‘Atlantic City’: Malle’s Nostalgic Juxtaposition of Deterioration and Renewal

Written by Koraljka Suton

 
By Koraljka Suton

When acclaimed French New Wave director Louis Malle was approached by producer Alexandre Mnouchkine with the idea for a Canadian production certified by the CRTC (the Canadian Radio-television and Telecommunications Commission), little did he know that the picture he would end up making would later be regarded as his most “American” film, as well as one of his finest movies. With a budget of under five million dollars and a seemingly impossible deadline to meet—the movie had to be shot by December 31st, 1979 and it was already August—Malle was supposed to adapt American author Laird Koenig’s crime thriller The Neighbor, but the director ended up not particularly loving the novel. Luckily, he managed to talk the producers into allowing him to make another film, which would be similar to Koenig’s work in terms of genre. Malle’s then-girlfriend Susan Sarandon—who would soon become his female lead–suggested Malle meet with their mutual friend John Guare, a playwright famous for House of Blue Leaves and Six Degrees of Separation. And so they met. Malle thought the story should be about “America today,” which is why, during their brainstorming session, the topic of Atlantic City came up quite naturally: “In the preceding winter, literally every day, The New York Times had something about what was going on in Atlantic City. They had just legalized gambling there. It was very controversial, and there were all these stories about ‘Will the mob move in?’ Two casinos had just opened and they were building several more… I said, ‘Maybe this is something we should look into.’ And John said, ‘I couldn’t agree more and it so happens that one of my parents’ old friends is the manager of the first casino to open, Resorts International.’ We called him, we rented a car, drove down to Atlantic City and spent something like twenty-four hours there. I don’t think we slept at all. His friend took us around, explained what was going on, and we saw for ourselves all the contrasts, all the gloss. The rest of the town was literally a slum. Before they legalized gambling, Atlantic City, which had had a glorious past in the 1920s and 1930s and 1940s, had almost become a ghost town.” As it turns out, Malle wanted to capture the shift that was constantly happening in the USA and found that Atlantic City, “this absurd place with nothing but buildings going up and buildings going down” as he once called it, was just the right metaphor for that. And so were the different kinds of people they came across during their short stay, many of whom were so idiosyncratic, they decided to turn them into characters. In Malle’s words, he and Guare wanted to “put together a story very hastily,” one which would permit them to make a sort of fictional documentary. And thus, Atlantic City was born.

With John Guare as the screenwriter and Susan Sarandon as his leading lady, Malle was still sans a leading man. He originally wanted Henry Fonda to play the part, but the producers were against the idea due to the actor’s poor health. Burt Lancaster got the job instead and immediately understood what a great role he had been offered: “A part like that, especially at my age, happens every ten years, if you’re lucky.” The factor of luck could be debated, but it is a fact that it was his craftsmanship that ultimately earned him an Academy Award nomination (ironically enough, the award went to the amazing Fonda for his last role in On Golden Pond). But Lancaster wasn’t the only one to have got a well-deserved Oscar nod: Atlantic City was also nominated for best picture, best director, best actress and best screenplay, thereby becoming one of the 43 movies to have been nominated for all “Big Five” Academy Awards and, unfortunately, one of merely eight from that group not to have won a single one. Nevertheless, the movie received other awards and accolades, one of which was the Golden Lion at the Venice Film Festival in 1980, back-to-back with John Cassavetes’ Gloria.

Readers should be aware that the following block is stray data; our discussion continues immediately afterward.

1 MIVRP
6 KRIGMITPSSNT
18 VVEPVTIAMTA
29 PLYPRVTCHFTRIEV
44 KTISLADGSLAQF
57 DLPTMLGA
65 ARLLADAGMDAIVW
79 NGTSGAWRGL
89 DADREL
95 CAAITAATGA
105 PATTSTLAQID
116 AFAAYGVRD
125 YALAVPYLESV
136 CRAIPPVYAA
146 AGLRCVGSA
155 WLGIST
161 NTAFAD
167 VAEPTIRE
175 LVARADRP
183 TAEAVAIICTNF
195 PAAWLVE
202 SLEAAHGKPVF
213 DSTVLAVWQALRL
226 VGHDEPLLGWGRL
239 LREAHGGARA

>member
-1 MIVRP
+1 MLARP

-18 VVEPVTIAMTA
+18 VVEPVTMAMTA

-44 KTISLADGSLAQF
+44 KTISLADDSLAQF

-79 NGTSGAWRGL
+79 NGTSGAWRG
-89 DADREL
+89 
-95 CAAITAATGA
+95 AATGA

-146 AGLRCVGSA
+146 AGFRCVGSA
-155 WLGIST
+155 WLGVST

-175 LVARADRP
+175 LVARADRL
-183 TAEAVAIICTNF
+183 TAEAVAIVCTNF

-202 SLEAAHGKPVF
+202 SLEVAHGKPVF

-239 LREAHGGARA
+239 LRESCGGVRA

Shot by Canadian cinematographer Richard Ciupka, Atlantic City turned out to be the result of a lot of improvisation, seeing as how cast and crew had to adjust to what was going on in the city itself at the time. This meant that if a building was being demolished, Malle would decide to move a scene he was about to shoot, so as to have the demolition in the background. And what better way to reinforce the movie’s themes of construction and deconstruction, renewal and decline, than with visuals that could provide such a symbolic backdrop—and one that Malle didn’t even need to intentionally search for, but which presented itself to him of its own accord. Nearly the same thing happened when it came to the choice of music—although Michel Legrand wrote a score for the movie, the director ultimately decided against it and instead went for sound effects that were an intrinsic part of the characters’ worlds, e.g. instruments, radios, tape players. This makes Atlantic City seem even more organic, enabling the viewers to feel the throbbing heart of the city and its inhabitants for themselves, with nothing being glossed over. It is precisely that constantly beating ever-changing heart of the city that thus becomes one of the main characters of Malle’s film, if not the main one—all of the characters, their trajectories and relationships are in fact merely microcosmic reflections of the city at large and its juxtaposition of old and new. It could, therefore, be fair to say that as much as Atlantic City provides a backdrop for the characters, the characters provide a backdrop for Atlantic City. Representing the new is Sally (Susan Sarandon), a young waitress at a casino who dreams of becoming a croupier in Monte Carlo, whereas her spying aging neighbor Lou Pascal (Burt Lancaster) stands as the epitome of the old. Lou presents himself as a former gangster, who was once at the top of his game, while the truth of the matter is that he was never even close. Their nuanced relationship starts evolving after a series of unpredictable events involving Sally’s ex-husband Dave (Robert Joy) and his pregnant girlfriend (also Sally’s sister) Chrissie (Hollis McLaren), who return to Atlantic City harboring stolen drugs and looking for a place to crash.